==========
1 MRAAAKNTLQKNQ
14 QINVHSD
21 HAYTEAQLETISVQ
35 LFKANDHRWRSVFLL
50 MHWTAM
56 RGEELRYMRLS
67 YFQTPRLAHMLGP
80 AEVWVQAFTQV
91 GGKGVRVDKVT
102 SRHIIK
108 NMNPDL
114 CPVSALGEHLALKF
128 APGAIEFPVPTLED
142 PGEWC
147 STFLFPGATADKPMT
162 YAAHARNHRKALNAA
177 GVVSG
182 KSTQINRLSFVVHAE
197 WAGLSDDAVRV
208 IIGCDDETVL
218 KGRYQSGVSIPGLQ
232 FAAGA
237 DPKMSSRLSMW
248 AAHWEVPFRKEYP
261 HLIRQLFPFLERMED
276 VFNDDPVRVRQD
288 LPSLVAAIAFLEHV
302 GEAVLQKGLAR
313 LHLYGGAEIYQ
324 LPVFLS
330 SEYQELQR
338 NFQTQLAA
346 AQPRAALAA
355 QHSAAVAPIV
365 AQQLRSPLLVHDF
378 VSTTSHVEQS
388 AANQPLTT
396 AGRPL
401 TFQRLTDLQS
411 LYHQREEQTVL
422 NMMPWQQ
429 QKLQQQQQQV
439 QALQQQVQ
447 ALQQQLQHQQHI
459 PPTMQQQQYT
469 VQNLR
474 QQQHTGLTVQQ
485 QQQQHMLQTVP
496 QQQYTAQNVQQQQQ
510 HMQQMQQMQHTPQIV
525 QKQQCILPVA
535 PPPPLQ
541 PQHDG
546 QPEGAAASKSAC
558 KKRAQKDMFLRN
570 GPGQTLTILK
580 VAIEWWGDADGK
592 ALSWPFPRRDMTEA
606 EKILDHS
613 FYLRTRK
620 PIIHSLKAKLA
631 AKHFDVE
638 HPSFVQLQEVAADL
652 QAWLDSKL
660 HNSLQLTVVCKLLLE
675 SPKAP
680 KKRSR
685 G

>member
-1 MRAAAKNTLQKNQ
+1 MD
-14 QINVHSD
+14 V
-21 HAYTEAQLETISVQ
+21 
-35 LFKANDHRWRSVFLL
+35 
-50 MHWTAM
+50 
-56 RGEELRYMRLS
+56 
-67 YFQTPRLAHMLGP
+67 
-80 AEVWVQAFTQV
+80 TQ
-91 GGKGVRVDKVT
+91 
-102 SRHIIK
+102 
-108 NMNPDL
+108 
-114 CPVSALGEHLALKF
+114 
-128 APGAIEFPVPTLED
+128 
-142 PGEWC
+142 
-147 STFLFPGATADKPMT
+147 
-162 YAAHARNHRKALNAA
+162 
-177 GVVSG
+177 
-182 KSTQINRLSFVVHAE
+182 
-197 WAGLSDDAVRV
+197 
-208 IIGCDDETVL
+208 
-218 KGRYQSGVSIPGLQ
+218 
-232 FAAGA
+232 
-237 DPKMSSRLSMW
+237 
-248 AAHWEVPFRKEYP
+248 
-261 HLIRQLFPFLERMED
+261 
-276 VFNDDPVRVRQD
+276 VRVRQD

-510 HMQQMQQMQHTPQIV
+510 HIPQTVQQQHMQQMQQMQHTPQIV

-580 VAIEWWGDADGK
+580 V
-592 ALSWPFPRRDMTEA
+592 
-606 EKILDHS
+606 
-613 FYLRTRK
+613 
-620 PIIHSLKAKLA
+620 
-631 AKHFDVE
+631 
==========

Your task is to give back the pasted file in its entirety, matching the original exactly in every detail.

1 MRAAAKNTLQKNQ
14 QINVHSD
21 HAYTEAQLETISVQ
35 LFKANDHRWRSVFLL
50 MHWTAM
56 RGEELRYMRLS
67 YFQTPRLAHMLGP
80 AEVWVQAFTQV
91 GGKGVRVDKVT
102 SRHIIK
108 NMNPDL
114 CPVSALGEHLALKF
128 APGAIEFPVPTLED
142 PGEWC
147 STFLFPGATADKPMT
162 YAAHARNHRKALNAA
177 GVVSG
182 KSTQINRLSFVVHAE
197 WAGLSDDAVRV
208 IIGCDDETVL
218 KGRYQSGVSIPGLQ
232 FAAGA
237 DPKMSSRLSMW
248 AAHWEVPFRKEYP
261 HLIRQLFPFLERMED
276 VFNDDPVRVRQD
288 LPSLVAAIAFLEHV
302 GEAVLQKGLAR
313 LHLYGGAEIYQ
324 LPVFLS
330 SEYQELQR
338 NFQTQLAA
346 AQPRAALAA
355 QHSAAVAPIV
365 AQQLRSPLLVHDF
378 VSTTSHVEQS
388 AANQPLTT
396 AGRPL
401 TFQRLTDLQS
411 LYHQREEQTVL
422 NMMPWQQ
429 QKLQQQQQQV
439 QALQQQVQ
447 ALQQQLQHQQHI
459 PPTMQQQQYT
469 VQNLR
474 QQQHTGLTVQQ
485 QQQQHMLQTVP
496 QQQYTAQNVQQQQQ
510 HMQQMQQMQHTPQIV
525 QKQQCILPVA
535 PPPPLQ
541 PQHDG
546 QPEGAAASKSAC
558 KKRAQKDMFLRN
570 GPGQTLTILK
580 VAIEWWGDADGK
592 ALSWPFPRRDMTEA
606 EKILDHS
613 FYLRTRK
620 PIIHSLKAKLA
631 AKHFDVE
638 HPSFVQLQEVAADL
652 QAWLDSKL
660 HNSLQLTVVCKLLLE
675 SPKAP
680 KKRSR
685 G

>member
-1 MRAAAKNTLQKNQ
+1 MD
-14 QINVHSD
+14 V
-21 HAYTEAQLETISVQ
+21 
-35 LFKANDHRWRSVFLL
+35 
-50 MHWTAM
+50 
-56 RGEELRYMRLS
+56 
-67 YFQTPRLAHMLGP
+67 
-80 AEVWVQAFTQV
+80 TQ
-91 GGKGVRVDKVT
+91 
-102 SRHIIK
+102 
-108 NMNPDL
+108 
-114 CPVSALGEHLALKF
+114 
-128 APGAIEFPVPTLED
+128 
-142 PGEWC
+142 
-147 STFLFPGATADKPMT
+147 
-162 YAAHARNHRKALNAA
+162 
-177 GVVSG
+177 
-182 KSTQINRLSFVVHAE
+182 
-197 WAGLSDDAVRV
+197 
-208 IIGCDDETVL
+208 
-218 KGRYQSGVSIPGLQ
+218 
-232 FAAGA
+232 
-237 DPKMSSRLSMW
+237 
-248 AAHWEVPFRKEYP
+248 
-261 HLIRQLFPFLERMED
+261 
-276 VFNDDPVRVRQD
+276 VRVRQD

-510 HMQQMQQMQHTPQIV
+510 HIPQTVQQQHMQQMQQMQHTPQIV

-580 VAIEWWGDADGK
+580 V
-592 ALSWPFPRRDMTEA
+592 
-606 EKILDHS
+606 
-613 FYLRTRK
+613 
-620 PIIHSLKAKLA
+620 
-631 AKHFDVE
+631 